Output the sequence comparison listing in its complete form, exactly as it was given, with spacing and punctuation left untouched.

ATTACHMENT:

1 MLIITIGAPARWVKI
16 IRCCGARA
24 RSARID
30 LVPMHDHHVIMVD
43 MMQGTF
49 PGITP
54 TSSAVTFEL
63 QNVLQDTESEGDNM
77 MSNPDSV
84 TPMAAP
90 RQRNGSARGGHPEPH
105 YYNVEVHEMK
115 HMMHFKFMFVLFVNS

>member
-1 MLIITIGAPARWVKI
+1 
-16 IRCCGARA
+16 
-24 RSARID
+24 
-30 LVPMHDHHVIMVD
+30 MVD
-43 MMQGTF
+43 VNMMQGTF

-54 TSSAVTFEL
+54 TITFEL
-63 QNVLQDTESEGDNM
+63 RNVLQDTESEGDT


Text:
1 MLIITIGAPARWVKI
16 IRCCGARA
24 RSARID
30 LVPMHDHHVIMVD
43 MMQGTF
49 PGITP
54 TSSAVTFEL
63 QNVLQDTESEGDNM
77 MSNPDSV
84 TPMAAP
90 RQRNGSARGGHPEPH
105 YYNVEVHEMK
115 HMMHFKFMFVLFVNS

>member
-1 MLIITIGAPARWVKI
+1 
-16 IRCCGARA
+16 
-24 RSARID
+24 
-30 LVPMHDHHVIMVD
+30 MVD
-43 MMQGTF
+43 VNMMQGTF

-54 TSSAVTFEL
+54 TITFEL
-63 QNVLQDTESEGDNM
+63 RNVLQDTESEGDT